Every day, about 20 military veterans in the United States die by suicide. A new program is bringing dogs and veterans together to save lives.
Marine Veteran Lyndon Villone is never without his service dog, ice, by his side.
Lyndon Villone, Founder, Heel the Heroes said, “Ice is a Siberian Huskey and he just turned 8 in July.”
Lyndon suffered from PTSD after returning from Iraq and learning he lost 6 fellow soldiers to suicide.
“It was after that that I brought the shotgun back to my parent’s house and went to sleep with him underneath the picnic table,” said Villone.
Cheryl Krause-Parello, Ph.D., RN, FAAN, Director, C-P.A.W.W., Professor, Florida Atlantic University said, “Unfortunately, the statistics show that 20 veterans a day are taking their own life but that’s underreported.”
Doctor Krause-Parello first witnessed the bond between Lyndon and Ice.
“It was like watching him pet his trauma away,” said Doctor Krause-Parello.
She created C-P.A.W.W. (C-PAW), canines providing assistance to wounded warriors, to study the connection between them.
“They can help them sleep better, get off medications that maybe they were on for insomnia, anxiety,” said Doctor Krause-Parello.
Her team uses saliva samples from veterans to measure stress levels.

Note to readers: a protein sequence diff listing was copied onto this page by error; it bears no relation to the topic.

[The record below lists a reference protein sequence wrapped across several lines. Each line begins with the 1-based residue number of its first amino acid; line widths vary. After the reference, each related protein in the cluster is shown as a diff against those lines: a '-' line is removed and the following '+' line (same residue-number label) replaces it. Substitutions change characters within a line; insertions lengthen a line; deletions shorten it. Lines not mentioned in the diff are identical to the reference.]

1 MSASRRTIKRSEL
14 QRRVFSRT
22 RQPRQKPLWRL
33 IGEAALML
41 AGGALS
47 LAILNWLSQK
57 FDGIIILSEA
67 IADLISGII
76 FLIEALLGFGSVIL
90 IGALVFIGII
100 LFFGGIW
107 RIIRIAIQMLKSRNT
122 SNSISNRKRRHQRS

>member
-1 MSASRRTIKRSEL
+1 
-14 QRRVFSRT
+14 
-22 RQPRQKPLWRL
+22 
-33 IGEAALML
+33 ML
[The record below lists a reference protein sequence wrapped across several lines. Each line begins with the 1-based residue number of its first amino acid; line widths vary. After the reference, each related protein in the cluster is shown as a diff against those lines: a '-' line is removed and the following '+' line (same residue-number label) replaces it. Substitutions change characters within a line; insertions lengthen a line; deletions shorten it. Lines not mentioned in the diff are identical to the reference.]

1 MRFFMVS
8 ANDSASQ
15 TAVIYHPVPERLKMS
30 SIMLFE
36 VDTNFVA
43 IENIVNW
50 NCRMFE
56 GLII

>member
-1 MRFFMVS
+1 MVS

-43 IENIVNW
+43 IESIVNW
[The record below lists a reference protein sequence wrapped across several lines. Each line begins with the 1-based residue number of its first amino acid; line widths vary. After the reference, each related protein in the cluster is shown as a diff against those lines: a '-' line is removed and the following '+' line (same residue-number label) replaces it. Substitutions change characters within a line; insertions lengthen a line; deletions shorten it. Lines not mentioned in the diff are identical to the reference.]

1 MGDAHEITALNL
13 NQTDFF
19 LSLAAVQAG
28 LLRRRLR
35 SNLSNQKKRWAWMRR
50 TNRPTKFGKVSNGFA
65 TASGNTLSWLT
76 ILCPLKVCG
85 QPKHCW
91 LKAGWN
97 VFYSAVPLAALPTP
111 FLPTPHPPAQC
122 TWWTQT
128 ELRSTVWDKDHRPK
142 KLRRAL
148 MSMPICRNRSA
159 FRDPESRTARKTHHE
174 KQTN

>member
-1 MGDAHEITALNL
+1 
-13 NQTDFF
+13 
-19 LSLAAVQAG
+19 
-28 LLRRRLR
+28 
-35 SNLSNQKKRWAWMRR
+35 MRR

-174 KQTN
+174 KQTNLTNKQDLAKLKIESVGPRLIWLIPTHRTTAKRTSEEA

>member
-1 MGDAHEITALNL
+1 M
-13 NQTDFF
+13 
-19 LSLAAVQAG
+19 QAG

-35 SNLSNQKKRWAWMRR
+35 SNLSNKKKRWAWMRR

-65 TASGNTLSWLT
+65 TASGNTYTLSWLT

“People are really looking at this now as an alternative non-pharmacological intervention,” said Doctor Krause Parello.
Austin Capers, U.S. Army Combat Veteran said, “I spent 15 months in Iraq.”
Combat Veteran Austin Capers was taking anti-depressants before meeting his boxer, Rita.
Austin Capers said, “I think had I not had Rita in my life I would still be on those today.”
Cheryl says veterans returning to civilian life need a purpose these pets can provide. But training a service dog can cost up to 30 thousand dollars.
Doctor Krause-Parello said, “Service dogs for veterans with PTSD or invisible wounds, it’s not reimbursable.”
She’s hoping her research will change that.
Lyndon Villone said, “I probably would have made a very poor decision and I probably would have taken my life.”
Cheryl’s work through C-P.A.W.W. is funded by donations and grants.
Lyndon started his own non-profit called heel the heroes, which helps veterans reconnect to society and their families through coping mechanisms and training their own pets for emotional support.